NUMC has requested $125 million from the state to cover...

NUMC has requested $125 million from the state to cover operations but infusing cash without a plan would be a misuse of taxpayer dollars. Credit: Newsday/J. Conrad Williams Jr.

Nassau University Medical Center could run out of cash in April, according to a consultant to the Nassau Interim Finance Authority, the state watchdog that controls finances for the hospital and Nassau County.

This is no surprise. It was clear in 2020 there was only 18 to 24 months of cash left. COVID-19 funds extended the runway, but the end was always in sight.

NUMC has requested $125 million from the state to cover operations but infusing cash without a plan would be a misuse of taxpayer dollars and an abandonment of government’s obligation to ensure access to care for the community. The current crisis threatens essential NUMC services like its emergency room, psychiatric beds and outpatient care. For more than 2,500 employees, many who live check to check, an abrupt failure would be devastating.

Many safety net hospitals, like NUMC, are at risk. These hospitals serve a community often uninsured, underinsured, or on Medicaid which has lower reimbursement rates than commercial insurers. Government has tried to cover the costs, but health care has become more sophisticated requiring significant capital investments. At the same time, the marketplace for hospitals has evolved into larger systems; many safety net hospitals, including NUMC, have not kept pace. Nassau County needs the capacity provided by NUMC's emergency room and psychiatric beds, but other Nassau providers clearly have capacity for the remaining services. It is time to broaden the lens of possibilities.

The NYU Langone health system wants to build a larger hospital on the campus of Nassau Community College. Placing a new hospital closer to NUMC would be another nail in NUMC’s coffin. However, NYU’s request could be a leveraged opportunity. NYU cannot execute its plan without the state and Nassau’s agreement, creating the possibility for a collaboration among government, NYU and other Nassau health systems to handle NUMC's closure. There are many permutations. The point is to get started. One option could be:

1. NYU's new hospital accommodates NUMC's emergency room volume.

2. Given Nassau County has excess nursing home beds, convert the A. Holly Paterson nursing home to a psychiatric unit able to handle emergencies, with state and county financing for construction and a state commitment for funding operations.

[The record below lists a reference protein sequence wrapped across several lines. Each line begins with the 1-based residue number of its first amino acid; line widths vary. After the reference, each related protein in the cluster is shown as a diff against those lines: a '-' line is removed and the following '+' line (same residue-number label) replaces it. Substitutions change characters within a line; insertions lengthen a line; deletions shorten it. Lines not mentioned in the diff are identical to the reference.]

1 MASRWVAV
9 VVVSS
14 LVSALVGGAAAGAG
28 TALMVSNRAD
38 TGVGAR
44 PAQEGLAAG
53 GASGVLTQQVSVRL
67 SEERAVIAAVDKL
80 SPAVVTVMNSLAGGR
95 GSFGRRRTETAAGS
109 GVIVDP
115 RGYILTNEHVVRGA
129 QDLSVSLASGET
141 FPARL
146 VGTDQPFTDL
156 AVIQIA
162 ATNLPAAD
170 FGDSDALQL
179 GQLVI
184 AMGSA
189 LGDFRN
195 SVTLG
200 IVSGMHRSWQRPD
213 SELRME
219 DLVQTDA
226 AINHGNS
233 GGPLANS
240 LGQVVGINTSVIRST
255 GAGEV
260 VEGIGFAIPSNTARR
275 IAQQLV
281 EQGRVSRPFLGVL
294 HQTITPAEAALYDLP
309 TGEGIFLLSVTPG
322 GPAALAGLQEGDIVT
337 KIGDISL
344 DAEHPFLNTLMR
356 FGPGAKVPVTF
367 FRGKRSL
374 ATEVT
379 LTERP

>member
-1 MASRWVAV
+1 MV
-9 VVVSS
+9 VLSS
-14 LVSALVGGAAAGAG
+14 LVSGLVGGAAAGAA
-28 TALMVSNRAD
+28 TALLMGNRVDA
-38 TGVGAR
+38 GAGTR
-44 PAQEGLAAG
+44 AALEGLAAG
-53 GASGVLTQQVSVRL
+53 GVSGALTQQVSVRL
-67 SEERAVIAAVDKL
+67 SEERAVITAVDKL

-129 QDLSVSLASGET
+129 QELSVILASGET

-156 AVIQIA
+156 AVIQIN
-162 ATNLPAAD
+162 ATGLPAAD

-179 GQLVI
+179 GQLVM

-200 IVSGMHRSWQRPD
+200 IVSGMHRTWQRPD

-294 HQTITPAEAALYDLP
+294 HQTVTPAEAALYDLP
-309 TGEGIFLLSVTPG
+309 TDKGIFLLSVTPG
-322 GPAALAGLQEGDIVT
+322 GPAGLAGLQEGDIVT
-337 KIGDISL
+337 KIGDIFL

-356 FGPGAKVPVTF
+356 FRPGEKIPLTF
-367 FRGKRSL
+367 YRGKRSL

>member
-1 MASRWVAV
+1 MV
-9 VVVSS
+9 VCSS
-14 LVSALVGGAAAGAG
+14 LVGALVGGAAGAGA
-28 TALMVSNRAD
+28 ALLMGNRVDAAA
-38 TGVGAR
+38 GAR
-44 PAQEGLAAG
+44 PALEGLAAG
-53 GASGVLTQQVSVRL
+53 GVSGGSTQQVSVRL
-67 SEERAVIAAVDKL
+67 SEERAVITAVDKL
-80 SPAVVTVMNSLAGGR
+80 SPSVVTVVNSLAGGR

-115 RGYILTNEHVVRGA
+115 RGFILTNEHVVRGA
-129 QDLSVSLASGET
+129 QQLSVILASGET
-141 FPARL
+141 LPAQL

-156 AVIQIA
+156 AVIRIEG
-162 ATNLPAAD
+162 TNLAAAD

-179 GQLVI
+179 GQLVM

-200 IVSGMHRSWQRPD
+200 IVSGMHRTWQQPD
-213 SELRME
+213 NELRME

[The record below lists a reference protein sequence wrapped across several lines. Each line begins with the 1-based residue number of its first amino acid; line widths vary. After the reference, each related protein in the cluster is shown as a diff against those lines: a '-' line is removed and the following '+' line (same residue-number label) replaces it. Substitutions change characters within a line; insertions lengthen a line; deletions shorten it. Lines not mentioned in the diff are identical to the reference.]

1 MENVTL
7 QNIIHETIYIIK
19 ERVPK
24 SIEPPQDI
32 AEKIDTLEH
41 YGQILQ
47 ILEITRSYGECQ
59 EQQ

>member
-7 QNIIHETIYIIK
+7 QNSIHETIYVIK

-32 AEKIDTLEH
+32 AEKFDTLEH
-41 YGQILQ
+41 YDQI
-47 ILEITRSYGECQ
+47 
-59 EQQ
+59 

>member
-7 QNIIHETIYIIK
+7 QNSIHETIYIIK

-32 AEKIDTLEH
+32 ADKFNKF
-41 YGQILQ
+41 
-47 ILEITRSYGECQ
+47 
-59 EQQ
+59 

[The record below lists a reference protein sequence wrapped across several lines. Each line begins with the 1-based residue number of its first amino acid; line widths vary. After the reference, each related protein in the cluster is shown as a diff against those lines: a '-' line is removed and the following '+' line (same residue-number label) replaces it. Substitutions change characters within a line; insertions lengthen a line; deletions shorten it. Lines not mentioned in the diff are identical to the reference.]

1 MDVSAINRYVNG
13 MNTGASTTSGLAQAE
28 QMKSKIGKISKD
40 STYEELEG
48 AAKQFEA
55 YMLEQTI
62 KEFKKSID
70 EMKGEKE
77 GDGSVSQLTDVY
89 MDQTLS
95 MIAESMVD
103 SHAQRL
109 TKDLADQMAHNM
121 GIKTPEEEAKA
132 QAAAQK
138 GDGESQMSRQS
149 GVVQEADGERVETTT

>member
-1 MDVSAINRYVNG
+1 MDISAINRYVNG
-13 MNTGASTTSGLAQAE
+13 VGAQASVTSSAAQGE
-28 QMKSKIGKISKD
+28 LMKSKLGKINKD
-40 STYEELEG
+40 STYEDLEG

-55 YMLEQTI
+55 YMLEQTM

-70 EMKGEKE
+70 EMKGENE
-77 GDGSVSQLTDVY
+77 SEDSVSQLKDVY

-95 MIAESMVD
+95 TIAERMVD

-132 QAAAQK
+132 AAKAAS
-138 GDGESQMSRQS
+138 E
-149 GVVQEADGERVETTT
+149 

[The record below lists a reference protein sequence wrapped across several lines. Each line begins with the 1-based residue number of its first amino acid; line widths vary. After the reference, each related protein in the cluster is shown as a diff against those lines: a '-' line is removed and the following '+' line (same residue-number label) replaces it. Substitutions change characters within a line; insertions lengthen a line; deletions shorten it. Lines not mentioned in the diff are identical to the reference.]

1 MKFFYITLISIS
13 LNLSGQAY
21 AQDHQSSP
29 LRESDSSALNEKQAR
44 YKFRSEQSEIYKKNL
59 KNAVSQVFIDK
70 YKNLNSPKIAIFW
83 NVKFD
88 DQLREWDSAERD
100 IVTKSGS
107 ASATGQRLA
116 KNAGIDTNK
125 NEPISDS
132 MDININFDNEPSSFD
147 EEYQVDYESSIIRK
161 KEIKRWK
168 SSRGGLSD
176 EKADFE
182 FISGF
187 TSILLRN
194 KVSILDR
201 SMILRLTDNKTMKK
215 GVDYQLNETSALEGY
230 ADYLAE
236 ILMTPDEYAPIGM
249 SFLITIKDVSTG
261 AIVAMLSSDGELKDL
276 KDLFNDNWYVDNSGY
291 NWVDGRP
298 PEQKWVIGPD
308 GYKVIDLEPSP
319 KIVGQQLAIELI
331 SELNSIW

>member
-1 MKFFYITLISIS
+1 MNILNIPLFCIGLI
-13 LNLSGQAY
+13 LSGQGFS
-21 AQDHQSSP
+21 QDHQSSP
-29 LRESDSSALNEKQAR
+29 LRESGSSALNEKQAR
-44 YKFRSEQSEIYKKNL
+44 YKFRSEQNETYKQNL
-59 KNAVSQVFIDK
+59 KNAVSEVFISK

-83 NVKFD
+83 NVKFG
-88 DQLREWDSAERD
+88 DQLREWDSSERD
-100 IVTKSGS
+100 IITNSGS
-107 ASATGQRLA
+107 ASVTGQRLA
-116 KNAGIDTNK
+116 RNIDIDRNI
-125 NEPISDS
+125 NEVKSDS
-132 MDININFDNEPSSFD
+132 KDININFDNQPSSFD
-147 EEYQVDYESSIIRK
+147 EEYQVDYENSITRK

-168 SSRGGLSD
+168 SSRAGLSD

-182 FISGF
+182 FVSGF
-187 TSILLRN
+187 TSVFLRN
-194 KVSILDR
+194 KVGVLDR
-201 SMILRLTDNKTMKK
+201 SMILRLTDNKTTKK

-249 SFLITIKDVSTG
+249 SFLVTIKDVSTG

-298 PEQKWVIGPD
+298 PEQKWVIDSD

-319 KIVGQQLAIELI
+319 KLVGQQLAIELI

3. The state assumes the $600 million accrued to cover retired employee benefits and writes off the overdue $300 million premium NUMC owes the state employee health plan.

4. Sell NUMC's East Meadow campus to a developer covering Nassau’s bond debt, addressing the region's housing shortage, and placing 52 acres of prime land on the tax roll.

5. Health systems, county services and contractors desperately needing staff give priority to dislocated NUMC employees.

The solution is not inexpensive. Transitional financing to support essential services will be required. At the current rate, NUMC will add another $1 billion to its debt in 10 years; as the funds evaporate, the dollars to maintain a safe, quality care environment will disappear.

Nassau County has an excess of nursing home and hospital beds. The health care trend is for shorter inpatient stays while increasing capacity to provide care outside a hospital. Continuing to financially support the current structure makes no sense.

Nassau, the state, and local health care systems should convene to develop a plan that ensures continued access to care for the community and employment for staff and that ends the financial debacle. This is an opportunity for government to lead, with support from health systems, for the benefit of all Nassau’s residents.

This guest essay reflects the views of Robert Detor, former chairman of the Nassau University Medical Center.

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